How to: Stain Butcher Block with Black Ink
VIB Chronicles

How to: Stain Butcher Block with Black Ink

So apparently my choice of colors for the house is a) monochromatic and b) goes in phases. I am in what Sergey calls a “black phase” which follows a “white phase.”

When the kitchen renovation started, Sergey was shocked and appalled at the idea of everything being white: cabinets? white, tin ceiling? – white!, what even the floor?? – yep, white (though featuring black rosettes and black grout.) Oh and yea about the exposed brick…also white. Oohhhhh and don’t forget the kitchen sink — that’s also white. But being an awesome person – and extracting a promise from me that wherever we live next, our decor will follow His vision – Sergey had agreed to it all. Which is why he was incredulous at my suggestion of black counter tops. I did prep him by choosing a black ceiling in the bathroom.

Part of the reason for going black is that we eventually plan to install marble counters in the kitchen, which means white yet again. So I wanted to try out the polar opposite just to see how it looks. Another reason for doing any color at all was that we couldn’t just use Ikea butcher block together with butcher block  island counter from our 100 year old joists from underneath our kitchen. The two different wood counters didn’t jive well together at all. I considered staining everything the same color and hoping that it would look uniform. But after a small test, it was very clear that it would work that well, and would look off.

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ikea butcher block up close

HOW TO: Stain Butcher Block with Black Ink

Research and Source: I did a bit of research and found an Ikea kitchen over on ikea hackers, where the owners used black India ink to stain their butcher block. It looked awesome in pictures, so I was set. We purchased the lightest looking butcher block available, but I am pretty sure that any of the Ikea wood counters would work well. I would go with the least expensive option.

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Sand: I used my electric orbital sander to go over the counters with 100-, 120-, 220- grit paper. In retrospect I could have probably added an 80- grit disk in there to ensure smooth and receptive to stain surface. Between each sanding wipe down the counter with a moist rag. This will help to get rid of the dust and will raise the remaining wood grain, so you know if the counter is actually smooth or not.

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Stain: I had two different black inks on hand. One worked remarkable better than the other. The first brand tried was Higgins and it came out splotchy, streaky, and the color was uneven. I switched over Handy Velvet Waterproof Black India Ink and it made a huge difference. The color was deep and even. I also used a foam brush in the beginning, and the ink dried with brush marks. So I sanded it down a bit and tried a sponge. It came out absolutely beautiful without any marks at all. You can still see wood grains a bit, and I like that, because it doesn’t look painted. Two coats should do it.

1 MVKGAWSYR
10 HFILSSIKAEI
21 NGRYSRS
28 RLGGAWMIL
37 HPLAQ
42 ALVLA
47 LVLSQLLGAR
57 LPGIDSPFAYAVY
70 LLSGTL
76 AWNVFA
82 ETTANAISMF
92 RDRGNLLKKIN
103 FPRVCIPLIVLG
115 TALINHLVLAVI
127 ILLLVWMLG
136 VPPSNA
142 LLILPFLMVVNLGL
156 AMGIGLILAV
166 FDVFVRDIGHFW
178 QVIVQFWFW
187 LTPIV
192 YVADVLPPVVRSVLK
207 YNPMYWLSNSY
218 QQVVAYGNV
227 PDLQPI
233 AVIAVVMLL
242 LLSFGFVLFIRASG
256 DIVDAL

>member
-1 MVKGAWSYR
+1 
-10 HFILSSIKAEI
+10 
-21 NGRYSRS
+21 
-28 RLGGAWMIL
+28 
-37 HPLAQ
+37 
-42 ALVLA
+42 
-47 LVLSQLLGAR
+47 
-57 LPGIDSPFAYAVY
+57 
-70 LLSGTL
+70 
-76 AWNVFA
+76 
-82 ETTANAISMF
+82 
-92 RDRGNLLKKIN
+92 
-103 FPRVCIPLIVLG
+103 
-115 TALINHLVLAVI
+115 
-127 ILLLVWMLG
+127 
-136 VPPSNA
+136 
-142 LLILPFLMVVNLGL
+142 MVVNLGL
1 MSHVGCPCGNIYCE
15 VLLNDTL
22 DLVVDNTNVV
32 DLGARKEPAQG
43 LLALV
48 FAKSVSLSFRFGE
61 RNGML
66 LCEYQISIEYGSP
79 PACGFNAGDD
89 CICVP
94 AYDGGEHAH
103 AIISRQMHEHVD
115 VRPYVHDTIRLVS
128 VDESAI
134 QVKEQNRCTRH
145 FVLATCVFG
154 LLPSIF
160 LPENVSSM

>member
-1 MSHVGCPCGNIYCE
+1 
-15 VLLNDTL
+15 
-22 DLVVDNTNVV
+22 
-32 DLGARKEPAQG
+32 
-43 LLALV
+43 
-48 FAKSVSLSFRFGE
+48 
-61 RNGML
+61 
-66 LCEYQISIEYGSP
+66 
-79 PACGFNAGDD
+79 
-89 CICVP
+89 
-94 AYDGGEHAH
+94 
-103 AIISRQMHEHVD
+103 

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Seal: India Ink is not resistant to water at all. I used Waterlox as original source on ikea hackers suggested. The stain goes on pretty glossy, but dries to a soft sheen.So far I have done three coats on top and bottom (you have to wait 24 hours between each coat), making sure to clean the top side from any dust particles each time. A couple more coats to go and these will be ready for install next week. Exciting!

UPDATE

Ahahahaa, the renovation gods must have had a laugh. not so fast! That last bit in sealing the counters, where I caution about the dust particles? Well they aren’t just a problem right before the sealer is applied. Ideally, the space where waterlox cures for the next 24 hours for each coat should be free of dust particles. HA! Like that’s possible around here. The dust settles into the sealer. It looks bad. So sand between the coats. i did the final coat a few weeks after the whole project began, and it seems to have finally turned out well. but, man, this is a pain!

When sanding, it looks kind of scary because the surface turns opaque and not so good looking. But once waterlox is re-applied, the milky surface is completely eliminated.

This thing better hold up well!

Update II

So a few months into using the counters, we are super happy with the overall look. But sadly, all of the efforts spent on sealing the counter with organic, super good for you, not dangerous at all Waterlox have been futile. We started to get water stains, and they are spreading. You can read about the solution that I finally settled on in Kitchen Counter Update.

  • thebookofjimmy

    Love this. Found your blog on Pinterest while looking for black-stained counter tops. How are they holding up these days? Anything you would have done differently in hindsight other than that last update?

    Also, always great finding fellow DC bloggers out there.

  • victorianinbloom

    Hi there – the counters are holding up ok, but quite honestly I think I am going to seal with poly sometime in the next few months. There is no water damage and in fact water does just sit on the surface, BUT, every time I wipe down the counter it seems that a tiny bit of ink comes off. I probably did not do enough waterlox. The problem for us with waterlox is that it requires a truly dust free surface and multiple coats. That’s days of dust free environment. Impossible on a construction site. plus we have a cat who loves to jump up on the counter. I never cook directly on the counter, so I am not concerned about food grade sealer – seems more important to get something a little more robust than waterlox. Hope this helps!